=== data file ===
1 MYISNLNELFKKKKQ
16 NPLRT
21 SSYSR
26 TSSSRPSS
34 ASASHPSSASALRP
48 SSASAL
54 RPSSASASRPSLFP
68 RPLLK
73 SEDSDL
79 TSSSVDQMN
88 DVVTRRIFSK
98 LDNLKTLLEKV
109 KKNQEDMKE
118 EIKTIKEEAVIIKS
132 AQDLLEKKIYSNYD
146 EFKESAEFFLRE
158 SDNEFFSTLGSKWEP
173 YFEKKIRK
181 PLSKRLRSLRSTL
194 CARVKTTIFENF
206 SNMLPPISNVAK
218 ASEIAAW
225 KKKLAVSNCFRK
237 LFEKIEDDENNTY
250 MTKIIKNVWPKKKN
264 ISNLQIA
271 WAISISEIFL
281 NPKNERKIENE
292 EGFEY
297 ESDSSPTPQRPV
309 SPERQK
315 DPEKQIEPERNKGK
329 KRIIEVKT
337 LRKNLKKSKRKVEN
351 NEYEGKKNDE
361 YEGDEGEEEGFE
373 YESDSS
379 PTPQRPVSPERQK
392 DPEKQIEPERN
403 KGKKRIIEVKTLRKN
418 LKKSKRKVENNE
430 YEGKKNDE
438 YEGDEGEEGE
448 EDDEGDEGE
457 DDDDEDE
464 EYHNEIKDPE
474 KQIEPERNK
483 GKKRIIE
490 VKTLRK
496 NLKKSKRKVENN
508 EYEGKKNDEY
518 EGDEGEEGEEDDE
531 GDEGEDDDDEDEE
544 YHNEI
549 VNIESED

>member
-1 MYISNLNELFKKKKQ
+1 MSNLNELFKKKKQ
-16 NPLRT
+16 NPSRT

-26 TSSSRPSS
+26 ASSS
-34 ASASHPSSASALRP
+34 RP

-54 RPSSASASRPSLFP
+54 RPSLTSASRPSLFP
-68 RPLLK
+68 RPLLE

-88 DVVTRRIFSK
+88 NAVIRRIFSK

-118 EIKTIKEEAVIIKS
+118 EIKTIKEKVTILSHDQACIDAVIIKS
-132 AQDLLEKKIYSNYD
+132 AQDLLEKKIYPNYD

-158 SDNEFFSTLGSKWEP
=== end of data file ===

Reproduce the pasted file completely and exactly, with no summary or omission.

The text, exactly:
1 MYISNLNELFKKKKQ
16 NPLRT
21 SSYSR
26 TSSSRPSS
34 ASASHPSSASALRP
48 SSASAL
54 RPSSASASRPSLFP
68 RPLLK
73 SEDSDL
79 TSSSVDQMN
88 DVVTRRIFSK
98 LDNLKTLLEKV
109 KKNQEDMKE
118 EIKTIKEEAVIIKS
132 AQDLLEKKIYSNYD
146 EFKESAEFFLRE
158 SDNEFFSTLGSKWEP
173 YFEKKIRK
181 PLSKRLRSLRSTL
194 CARVKTTIFENF
206 SNMLPPISNVAK
218 ASEIAAW
225 KKKLAVSNCFRK
237 LFEKIEDDENNTY
250 MTKIIKNVWPKKKN
264 ISNLQIA
271 WAISISEIFL
281 NPKNERKIENE
292 EGFEY
297 ESDSSPTPQRPV
309 SPERQK
315 DPEKQIEPERNKGK
329 KRIIEVKT
337 LRKNLKKSKRKVEN
351 NEYEGKKNDE
361 YEGDEGEEEGFE
373 YESDSS
379 PTPQRPVSPERQK
392 DPEKQIEPERN
403 KGKKRIIEVKTLRKN
418 LKKSKRKVENNE
430 YEGKKNDE
438 YEGDEGEEGE
448 EDDEGDEGE
457 DDDDEDE
464 EYHNEIKDPE
474 KQIEPERNK
483 GKKRIIE
490 VKTLRK
496 NLKKSKRKVENN
508 EYEGKKNDEY
518 EGDEGEEGEEDDE
531 GDEGEDDDDEDEE
544 YHNEI
549 VNIESED

>member
-1 MYISNLNELFKKKKQ
+1 MSNLNELFKKKKQ
-16 NPLRT
+16 NPSRT

-26 TSSSRPSS
+26 ASSS
-34 ASASHPSSASALRP
+34 RP

-54 RPSSASASRPSLFP
+54 RPSLTSASRPSLFP
-68 RPLLK
+68 RPLLE

-88 DVVTRRIFSK
+88 NAVIRRIFSK

-118 EIKTIKEEAVIIKS
+118 EIKTIKEKVTILSHDQACIDAVIIKS
-132 AQDLLEKKIYSNYD
+132 AQDLLEKKIYPNYD

-158 SDNEFFSTLGSKWEP